Just when the Dallas Mavericks finally earned home-court advantage in the playoffs for the first time since winning the NBA title 11 years ago, they could face multiple games without their top player.
Star point guard Luka Doncic strained his left calf in the regular-season finale and didn't practice all week leading into the Western Conference first-round opener against the Utah Jazz on Saturday. Doncic is listed as doubtful for Game 1.
The Mavericks surged to the fourth seed by going 36-12 from New Year's Eve on after a 16-18 start. The fifth-seeded Jazz finished 4-7 to fall below the Mavericks.
In a meeting that was crucial to Dallas catching Utah, Doncic scored 32 points in a 114-100 win while defensive stalwart Rudy Gobert and 3-point threat Bojan Bogdanovic sat for the Jazz.
Now the only NBA player to average at least 28 points, eight rebounds and eight assists could be sidelined while Utah, led by Donovan Mitchell, is close to full strength. Dallas hasn't won a playoff series since the title season, losing in the first round six times.
“We prepared for Luka for this whole series,” Jazz guard Mike Conley said. “We prepared for what it would look like without him. They’re a team with a deep roster of guys who can make plays. They’ve shown they can do that over time.”
If Doncic doesn't play, Spencer Dinwiddie and Jalen Brunson figure to be the first two scoring options for Dallas.
Dinwiddie, acquired from Washington in the trade that sent Kristaps Porzingis to the Wizards, had his highest-scoring game with the Mavericks (36 points) the first time he played without Doncic.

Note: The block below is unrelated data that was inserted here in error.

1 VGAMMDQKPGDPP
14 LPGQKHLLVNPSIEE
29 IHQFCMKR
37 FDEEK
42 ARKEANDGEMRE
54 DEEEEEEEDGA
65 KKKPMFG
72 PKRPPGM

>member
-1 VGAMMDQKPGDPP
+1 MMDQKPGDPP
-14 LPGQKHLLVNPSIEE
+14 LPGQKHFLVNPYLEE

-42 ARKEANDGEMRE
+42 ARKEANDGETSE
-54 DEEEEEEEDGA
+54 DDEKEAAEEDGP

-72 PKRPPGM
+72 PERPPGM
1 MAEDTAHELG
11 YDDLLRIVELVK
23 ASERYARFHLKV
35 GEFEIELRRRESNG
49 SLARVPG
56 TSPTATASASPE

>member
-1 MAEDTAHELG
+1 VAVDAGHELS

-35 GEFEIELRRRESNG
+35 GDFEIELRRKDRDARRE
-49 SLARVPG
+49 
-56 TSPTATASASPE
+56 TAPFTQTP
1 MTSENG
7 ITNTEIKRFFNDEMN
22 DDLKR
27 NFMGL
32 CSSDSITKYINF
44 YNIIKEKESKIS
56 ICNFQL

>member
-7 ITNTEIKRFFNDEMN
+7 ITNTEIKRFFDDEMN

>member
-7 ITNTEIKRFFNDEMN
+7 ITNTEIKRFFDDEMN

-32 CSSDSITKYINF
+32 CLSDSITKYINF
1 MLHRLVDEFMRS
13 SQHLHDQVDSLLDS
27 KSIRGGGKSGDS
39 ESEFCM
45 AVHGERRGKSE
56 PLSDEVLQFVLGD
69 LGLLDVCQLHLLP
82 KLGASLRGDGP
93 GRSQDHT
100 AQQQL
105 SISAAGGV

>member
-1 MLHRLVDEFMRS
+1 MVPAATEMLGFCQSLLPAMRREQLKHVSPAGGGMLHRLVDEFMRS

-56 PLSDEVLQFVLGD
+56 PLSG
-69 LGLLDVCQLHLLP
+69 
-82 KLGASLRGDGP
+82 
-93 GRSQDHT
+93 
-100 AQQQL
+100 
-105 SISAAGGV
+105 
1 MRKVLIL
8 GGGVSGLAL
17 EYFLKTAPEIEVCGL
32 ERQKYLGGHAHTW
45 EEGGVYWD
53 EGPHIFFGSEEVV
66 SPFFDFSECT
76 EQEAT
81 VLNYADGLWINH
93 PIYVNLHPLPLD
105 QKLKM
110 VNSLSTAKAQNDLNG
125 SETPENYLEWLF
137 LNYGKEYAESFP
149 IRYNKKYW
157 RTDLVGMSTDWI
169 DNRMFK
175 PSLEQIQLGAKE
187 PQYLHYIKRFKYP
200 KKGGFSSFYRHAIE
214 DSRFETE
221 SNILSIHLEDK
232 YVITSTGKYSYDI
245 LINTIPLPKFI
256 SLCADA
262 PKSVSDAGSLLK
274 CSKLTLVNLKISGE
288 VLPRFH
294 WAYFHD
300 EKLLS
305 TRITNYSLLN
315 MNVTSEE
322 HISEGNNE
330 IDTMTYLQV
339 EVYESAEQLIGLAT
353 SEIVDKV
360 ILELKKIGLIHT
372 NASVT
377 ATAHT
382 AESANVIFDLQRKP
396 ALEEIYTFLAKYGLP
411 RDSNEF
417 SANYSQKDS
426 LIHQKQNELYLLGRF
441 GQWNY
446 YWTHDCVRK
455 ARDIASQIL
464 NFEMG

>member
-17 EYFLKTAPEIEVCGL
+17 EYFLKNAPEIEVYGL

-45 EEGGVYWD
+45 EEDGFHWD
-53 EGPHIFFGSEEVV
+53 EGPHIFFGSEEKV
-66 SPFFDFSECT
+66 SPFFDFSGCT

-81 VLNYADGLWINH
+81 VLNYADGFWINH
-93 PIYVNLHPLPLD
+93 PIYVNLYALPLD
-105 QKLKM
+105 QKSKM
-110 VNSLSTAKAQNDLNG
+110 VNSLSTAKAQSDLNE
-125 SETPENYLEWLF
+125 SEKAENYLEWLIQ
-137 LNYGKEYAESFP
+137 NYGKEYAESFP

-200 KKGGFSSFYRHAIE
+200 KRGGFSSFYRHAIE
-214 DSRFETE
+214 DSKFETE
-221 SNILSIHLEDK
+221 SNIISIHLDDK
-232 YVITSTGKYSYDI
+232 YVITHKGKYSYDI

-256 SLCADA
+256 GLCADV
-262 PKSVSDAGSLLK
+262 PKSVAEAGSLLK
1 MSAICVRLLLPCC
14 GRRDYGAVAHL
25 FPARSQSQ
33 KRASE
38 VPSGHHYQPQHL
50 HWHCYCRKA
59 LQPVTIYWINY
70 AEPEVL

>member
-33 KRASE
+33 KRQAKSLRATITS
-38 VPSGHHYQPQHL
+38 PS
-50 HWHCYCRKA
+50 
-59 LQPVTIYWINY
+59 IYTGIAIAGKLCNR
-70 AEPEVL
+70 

Brunson, drafted in the second round the same year Dallas traded up for third overall pick Doncic in 2018, has been starting alongside the three-time All-Star most of the season after being his backup their first three years together.
A year after his role diminished as the series went along in a seven-game loss to the Los Angeles Clippers, Brunson could end up in a leadership position similar to his days at Villanova, where he won two NCAA championships in three years.
“I’m not really too worried about putting pressure on myself,” said Brunson, who averaged career bests of 16.3 points and 4.8 assists in the regular season. “I don’t see it as pressure. I see it as opportunity.”
Mitchell's playoff prowess has been on display the past two years.
The three-time All-Star averaged a career-best 36.3 points on 52.9% shooting in a seven-game series against Denver two years ago. Last season, he averaged 32.3 points over 10 games against Memphis and the Clippers. Mitchell has averaged nearly five made 3s over his past 17 playoff games.
“I can see the way he’s working right now in practice, before practice, and after practice,” Gobert said. “Everything he does is at a high level.”
The home court would appear to matter quite a bit in this series. The Mavericks are 58-36 all-time at home against the Jazz, playoffs included. Utah is 73-25 against Dallas in Salt Lake City.
One of those road victories for the Mavericks, though, was a playoff breakthrough for young Dirk Nowitzki and company in 2001. Nowitzki was making his postseason debut when Dallas won 84-83 in the deciding Game 5.
HEALTHY AT LAST
The Jazz enter the playoffs healthy for a change.
Bogdanovic was sidelined against Denver two seasons ago after undergoing season-ending wrist surgery. Conley missed five games against the Clippers last season while rehabbing an injured hamstring.
Mitchell was hobbled by a serious ankle injury late in the LA series, when the top-seeded Jazz won the first two games at home before dropping four straight.
“We got our guys focused on the right things and not what’s going on outside,” Conley said. “We’re now able to lock ourselves in and just go after something we all want.”
ALL RIGHT UNDER KIDD
In his Dallas coaching debut, Jason Kidd has led the Mavericks to their highest seed since he was the point guard on the 2011 title team led by Nowitzki.
Dallas last had the home court in a five-game victory over Kevin Durant, James Harden, Russell Westbrook and Oklahoma City in the West finals. The Mavericks beat LeBron James, Dwyane Wade and the Miami Heat in the NBA Finals.